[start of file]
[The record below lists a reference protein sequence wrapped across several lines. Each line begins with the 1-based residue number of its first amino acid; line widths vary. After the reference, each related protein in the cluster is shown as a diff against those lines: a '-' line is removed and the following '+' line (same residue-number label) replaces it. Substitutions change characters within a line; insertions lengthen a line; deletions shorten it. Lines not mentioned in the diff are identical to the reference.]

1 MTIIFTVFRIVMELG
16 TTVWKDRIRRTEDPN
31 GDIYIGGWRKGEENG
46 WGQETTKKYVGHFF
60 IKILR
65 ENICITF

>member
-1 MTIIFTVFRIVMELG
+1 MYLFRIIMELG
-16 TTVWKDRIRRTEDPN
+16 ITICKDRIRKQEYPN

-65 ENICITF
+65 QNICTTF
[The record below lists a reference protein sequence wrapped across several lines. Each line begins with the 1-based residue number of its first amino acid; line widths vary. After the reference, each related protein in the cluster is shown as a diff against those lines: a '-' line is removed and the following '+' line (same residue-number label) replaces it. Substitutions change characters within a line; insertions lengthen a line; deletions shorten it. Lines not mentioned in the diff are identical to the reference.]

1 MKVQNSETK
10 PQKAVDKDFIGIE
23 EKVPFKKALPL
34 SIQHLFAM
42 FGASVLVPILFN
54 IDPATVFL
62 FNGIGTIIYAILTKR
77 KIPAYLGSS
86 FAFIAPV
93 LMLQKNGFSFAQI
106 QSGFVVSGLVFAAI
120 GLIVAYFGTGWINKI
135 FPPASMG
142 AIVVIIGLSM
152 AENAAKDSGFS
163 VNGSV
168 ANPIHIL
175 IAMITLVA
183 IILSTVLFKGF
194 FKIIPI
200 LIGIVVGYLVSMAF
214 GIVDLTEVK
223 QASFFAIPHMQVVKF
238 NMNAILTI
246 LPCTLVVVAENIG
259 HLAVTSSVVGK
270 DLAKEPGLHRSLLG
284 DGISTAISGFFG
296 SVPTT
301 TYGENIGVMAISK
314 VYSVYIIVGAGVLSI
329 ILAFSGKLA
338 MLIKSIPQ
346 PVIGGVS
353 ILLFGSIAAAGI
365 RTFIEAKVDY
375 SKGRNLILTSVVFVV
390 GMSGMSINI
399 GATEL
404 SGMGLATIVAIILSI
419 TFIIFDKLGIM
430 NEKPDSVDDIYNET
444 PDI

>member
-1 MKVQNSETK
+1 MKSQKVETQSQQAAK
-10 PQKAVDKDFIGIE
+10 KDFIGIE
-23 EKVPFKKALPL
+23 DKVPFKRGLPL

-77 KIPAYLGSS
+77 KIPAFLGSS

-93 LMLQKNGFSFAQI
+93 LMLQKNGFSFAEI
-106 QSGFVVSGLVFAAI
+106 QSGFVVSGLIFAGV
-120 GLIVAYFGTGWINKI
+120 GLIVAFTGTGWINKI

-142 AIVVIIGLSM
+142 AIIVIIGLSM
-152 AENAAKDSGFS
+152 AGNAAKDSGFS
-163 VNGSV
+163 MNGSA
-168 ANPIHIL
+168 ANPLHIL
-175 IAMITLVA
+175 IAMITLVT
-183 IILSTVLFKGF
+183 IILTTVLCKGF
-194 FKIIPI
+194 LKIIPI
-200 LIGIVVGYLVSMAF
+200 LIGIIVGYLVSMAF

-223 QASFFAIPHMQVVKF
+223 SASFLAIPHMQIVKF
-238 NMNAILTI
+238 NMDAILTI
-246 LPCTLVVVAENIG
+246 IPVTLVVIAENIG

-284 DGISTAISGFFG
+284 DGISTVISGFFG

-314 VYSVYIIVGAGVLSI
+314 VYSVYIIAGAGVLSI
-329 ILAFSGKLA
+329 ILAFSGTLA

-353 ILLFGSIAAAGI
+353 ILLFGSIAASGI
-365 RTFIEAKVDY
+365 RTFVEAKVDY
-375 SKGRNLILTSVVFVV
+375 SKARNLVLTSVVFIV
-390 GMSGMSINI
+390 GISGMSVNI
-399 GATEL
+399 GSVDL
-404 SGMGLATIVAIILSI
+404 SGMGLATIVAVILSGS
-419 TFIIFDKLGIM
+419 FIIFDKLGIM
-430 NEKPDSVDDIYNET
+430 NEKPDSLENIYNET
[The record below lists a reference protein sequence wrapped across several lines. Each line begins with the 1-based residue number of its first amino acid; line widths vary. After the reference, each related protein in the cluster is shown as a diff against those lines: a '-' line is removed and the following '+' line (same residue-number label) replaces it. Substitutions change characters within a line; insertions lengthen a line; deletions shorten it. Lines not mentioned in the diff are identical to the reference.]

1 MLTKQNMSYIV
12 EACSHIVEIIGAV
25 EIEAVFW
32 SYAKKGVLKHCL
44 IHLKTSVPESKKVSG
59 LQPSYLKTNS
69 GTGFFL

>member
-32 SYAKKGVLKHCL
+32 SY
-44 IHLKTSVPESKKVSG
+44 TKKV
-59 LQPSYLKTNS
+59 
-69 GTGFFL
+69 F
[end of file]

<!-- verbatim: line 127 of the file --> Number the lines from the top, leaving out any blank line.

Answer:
-32 SYAKKGVLKHCL